The participation of adult service users, including older people, in developing social care
Meaning and importance of participation - Successful participation
Despite the benefits listed above, it is important to recognise that when participation is handled poorly, the chances of achieving positive changes will be reduced.
I hate being the only service user present. It is horrendous. [Tokenism makes me] feel I’m being used. (Service user)
Although originally written in the context of work with people from Black and minority ethnic groups on the need to move beyond traditional forms of research, and make progress in bringing about change in practice, these messages could equally be written about trying to achieve successful service user participation.
Success means ensuring that people:
- are involved right from the start in initiatives;
- have than just one or two token members on a group;
- have a real say in decisions;
- meet regularly and receive regular updates on progress;
- are supported in the process and not simply left with a series of inaccessible papers to read;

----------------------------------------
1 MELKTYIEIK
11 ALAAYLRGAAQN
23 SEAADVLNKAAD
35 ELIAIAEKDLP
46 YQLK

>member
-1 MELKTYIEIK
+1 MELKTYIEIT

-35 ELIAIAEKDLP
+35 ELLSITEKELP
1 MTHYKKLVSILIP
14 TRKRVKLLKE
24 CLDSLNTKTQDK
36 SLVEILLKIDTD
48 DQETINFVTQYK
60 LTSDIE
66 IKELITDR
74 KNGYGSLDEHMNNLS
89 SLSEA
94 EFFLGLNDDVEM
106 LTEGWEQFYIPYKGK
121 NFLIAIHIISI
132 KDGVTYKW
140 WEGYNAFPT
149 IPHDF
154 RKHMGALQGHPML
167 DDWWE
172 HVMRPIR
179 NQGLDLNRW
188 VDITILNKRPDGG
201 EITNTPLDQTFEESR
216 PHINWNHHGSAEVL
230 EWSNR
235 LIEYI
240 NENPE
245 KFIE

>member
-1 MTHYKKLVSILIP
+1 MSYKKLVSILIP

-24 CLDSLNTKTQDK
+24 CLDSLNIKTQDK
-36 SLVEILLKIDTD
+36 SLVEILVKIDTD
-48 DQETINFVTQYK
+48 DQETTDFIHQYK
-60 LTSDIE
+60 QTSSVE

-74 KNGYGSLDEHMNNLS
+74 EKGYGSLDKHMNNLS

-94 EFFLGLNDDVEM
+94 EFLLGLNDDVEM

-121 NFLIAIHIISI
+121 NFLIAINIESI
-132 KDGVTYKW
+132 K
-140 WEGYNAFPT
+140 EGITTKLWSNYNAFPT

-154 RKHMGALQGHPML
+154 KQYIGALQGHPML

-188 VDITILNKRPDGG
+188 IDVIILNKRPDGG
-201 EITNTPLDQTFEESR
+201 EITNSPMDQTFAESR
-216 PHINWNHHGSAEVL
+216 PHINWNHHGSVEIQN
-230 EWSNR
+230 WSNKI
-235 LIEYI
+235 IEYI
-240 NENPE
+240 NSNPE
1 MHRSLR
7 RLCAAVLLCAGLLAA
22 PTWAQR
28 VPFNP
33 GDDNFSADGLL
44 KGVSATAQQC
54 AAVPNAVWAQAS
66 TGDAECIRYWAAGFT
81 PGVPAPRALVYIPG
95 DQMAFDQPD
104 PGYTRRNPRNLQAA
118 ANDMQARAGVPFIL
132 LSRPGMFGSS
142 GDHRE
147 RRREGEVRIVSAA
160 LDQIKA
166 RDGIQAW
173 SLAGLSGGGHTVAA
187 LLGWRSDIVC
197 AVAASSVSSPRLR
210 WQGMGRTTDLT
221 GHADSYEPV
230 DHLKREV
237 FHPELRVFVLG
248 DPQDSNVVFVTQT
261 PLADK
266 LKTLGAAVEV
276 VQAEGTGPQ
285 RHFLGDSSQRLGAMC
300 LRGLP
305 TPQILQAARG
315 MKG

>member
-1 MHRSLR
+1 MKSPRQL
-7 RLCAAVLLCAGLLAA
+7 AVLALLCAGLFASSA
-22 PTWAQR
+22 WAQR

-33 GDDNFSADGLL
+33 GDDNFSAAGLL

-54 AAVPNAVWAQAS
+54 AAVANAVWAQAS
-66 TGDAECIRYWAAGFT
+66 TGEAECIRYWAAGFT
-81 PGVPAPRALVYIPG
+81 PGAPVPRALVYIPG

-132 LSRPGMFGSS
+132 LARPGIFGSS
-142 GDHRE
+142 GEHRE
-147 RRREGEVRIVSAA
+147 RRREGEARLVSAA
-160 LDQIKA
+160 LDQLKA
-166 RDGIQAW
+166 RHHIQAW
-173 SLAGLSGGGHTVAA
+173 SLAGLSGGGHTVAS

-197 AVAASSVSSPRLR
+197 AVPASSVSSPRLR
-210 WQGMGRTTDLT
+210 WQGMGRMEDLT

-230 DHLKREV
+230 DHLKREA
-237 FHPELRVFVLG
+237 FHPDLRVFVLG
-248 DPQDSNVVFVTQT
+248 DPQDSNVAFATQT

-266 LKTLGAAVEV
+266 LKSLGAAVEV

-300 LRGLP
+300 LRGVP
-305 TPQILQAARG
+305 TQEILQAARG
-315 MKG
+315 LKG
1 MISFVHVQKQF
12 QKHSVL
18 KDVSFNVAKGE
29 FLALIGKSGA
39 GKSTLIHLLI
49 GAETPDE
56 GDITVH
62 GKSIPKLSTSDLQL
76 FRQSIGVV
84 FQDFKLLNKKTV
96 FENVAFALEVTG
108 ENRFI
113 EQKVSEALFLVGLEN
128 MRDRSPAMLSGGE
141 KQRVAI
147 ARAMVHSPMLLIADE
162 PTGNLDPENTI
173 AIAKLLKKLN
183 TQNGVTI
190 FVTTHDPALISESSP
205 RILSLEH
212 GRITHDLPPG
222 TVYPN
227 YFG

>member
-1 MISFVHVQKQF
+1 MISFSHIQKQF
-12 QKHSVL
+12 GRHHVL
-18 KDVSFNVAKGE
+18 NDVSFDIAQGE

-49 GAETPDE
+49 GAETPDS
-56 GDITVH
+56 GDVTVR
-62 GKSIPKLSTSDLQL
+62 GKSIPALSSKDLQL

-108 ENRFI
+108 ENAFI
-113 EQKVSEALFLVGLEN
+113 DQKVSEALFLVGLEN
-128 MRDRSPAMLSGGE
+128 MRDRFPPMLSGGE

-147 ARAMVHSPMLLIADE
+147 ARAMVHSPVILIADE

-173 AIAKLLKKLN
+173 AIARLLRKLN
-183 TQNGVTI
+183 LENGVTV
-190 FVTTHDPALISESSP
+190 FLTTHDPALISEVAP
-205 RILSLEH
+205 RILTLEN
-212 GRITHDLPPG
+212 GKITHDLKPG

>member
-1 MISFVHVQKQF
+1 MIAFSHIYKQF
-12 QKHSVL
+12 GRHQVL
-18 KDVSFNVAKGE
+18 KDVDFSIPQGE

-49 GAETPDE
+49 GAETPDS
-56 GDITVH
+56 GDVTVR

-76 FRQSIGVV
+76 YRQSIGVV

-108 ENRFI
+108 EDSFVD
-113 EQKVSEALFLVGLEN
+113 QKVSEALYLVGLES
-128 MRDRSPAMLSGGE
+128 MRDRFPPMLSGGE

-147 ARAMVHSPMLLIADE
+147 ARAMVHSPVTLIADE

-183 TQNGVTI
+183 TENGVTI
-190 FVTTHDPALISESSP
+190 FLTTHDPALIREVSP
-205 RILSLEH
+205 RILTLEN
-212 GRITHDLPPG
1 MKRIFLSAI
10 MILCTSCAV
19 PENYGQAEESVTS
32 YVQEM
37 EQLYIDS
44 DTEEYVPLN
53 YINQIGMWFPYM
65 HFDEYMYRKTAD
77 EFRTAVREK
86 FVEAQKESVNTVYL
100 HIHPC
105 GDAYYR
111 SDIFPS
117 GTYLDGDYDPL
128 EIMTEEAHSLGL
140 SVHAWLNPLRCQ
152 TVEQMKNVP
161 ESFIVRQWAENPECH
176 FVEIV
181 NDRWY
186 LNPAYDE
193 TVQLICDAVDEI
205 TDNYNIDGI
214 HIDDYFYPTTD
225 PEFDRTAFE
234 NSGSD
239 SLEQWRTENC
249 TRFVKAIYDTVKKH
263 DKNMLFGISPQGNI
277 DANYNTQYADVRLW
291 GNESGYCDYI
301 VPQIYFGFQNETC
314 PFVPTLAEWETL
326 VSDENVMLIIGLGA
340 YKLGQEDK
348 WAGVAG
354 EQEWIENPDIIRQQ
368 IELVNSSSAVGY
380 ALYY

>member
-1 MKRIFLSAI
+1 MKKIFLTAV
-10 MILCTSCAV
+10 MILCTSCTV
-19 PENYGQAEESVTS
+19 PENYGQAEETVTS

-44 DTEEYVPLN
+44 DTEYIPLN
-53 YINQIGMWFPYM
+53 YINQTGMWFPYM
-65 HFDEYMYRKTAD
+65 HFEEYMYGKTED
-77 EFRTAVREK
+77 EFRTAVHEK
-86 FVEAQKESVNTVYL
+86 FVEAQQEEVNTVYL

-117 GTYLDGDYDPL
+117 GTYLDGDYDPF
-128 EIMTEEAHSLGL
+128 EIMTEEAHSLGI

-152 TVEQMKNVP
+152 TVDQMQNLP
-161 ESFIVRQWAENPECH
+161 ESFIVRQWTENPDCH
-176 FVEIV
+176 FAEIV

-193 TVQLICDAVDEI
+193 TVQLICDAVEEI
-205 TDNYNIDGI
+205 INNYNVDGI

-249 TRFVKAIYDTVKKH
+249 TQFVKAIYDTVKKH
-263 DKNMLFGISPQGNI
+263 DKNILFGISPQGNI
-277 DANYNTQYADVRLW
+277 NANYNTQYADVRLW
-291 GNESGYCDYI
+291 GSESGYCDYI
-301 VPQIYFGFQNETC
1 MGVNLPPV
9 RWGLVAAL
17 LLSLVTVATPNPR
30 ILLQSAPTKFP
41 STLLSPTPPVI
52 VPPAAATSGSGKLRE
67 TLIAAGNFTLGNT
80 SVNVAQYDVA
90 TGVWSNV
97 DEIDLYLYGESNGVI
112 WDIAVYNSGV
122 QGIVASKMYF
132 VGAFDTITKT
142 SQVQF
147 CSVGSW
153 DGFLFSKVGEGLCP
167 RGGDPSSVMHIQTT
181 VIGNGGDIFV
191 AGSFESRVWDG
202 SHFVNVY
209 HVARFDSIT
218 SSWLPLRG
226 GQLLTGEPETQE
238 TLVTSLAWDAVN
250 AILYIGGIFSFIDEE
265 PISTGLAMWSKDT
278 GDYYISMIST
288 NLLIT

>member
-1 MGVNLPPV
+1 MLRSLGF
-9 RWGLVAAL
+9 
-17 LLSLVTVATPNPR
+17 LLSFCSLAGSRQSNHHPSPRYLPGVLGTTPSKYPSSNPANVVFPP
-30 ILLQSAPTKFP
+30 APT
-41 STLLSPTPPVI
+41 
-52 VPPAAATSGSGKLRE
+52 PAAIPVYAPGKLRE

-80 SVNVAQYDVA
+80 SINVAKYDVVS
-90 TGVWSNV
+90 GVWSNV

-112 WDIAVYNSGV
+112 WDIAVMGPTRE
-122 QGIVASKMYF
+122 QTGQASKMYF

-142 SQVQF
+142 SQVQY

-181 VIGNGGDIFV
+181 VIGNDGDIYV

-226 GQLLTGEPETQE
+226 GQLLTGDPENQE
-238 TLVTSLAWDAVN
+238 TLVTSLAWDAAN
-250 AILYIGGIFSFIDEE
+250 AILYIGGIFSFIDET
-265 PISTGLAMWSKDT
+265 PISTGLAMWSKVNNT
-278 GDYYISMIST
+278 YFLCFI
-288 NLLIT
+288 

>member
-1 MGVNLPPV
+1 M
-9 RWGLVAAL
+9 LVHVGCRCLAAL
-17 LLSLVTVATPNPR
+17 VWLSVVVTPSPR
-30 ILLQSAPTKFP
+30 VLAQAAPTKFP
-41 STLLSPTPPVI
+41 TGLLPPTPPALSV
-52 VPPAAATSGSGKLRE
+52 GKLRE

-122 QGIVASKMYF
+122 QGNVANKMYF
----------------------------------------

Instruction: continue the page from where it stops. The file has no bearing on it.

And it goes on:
- are given the results [of the participation] - not simply being the subjects whose knowledge is taken;
- have a say in the meaning of the results and how these will be used.(Butt & O'Neil, 2004, p18)
There is still a shortage of published materials recording the outcomes of service user participation (Carr, 2004).Reasons why this has not happened include:
- Developments have been written up in a descriptive way, focussing on the process, rather than its effects (Bickerstaff & Walker, 2005), or they have not been written up formally in books, journals or reports.
- Evaluations often remain confidential to the organisations concerned and are not shared with others.
- The mechanisms for participation have rarely been linked to the mechanisms for improving services (Baggott, 2005; Beresford & Branfield, 2006).
However, there are now signs that this is beginning to change:
- Electronic publications increase the availability of materials to a wider audience.
- Evaluations including service users tend to focus very directly upon the quality of services (Banongo et al., 2007; Kotecha et al., 2007).
Funding may be linked to a requirement for participation, or specific funding is allocated for service user participation through contractual arrangements with service user organisations.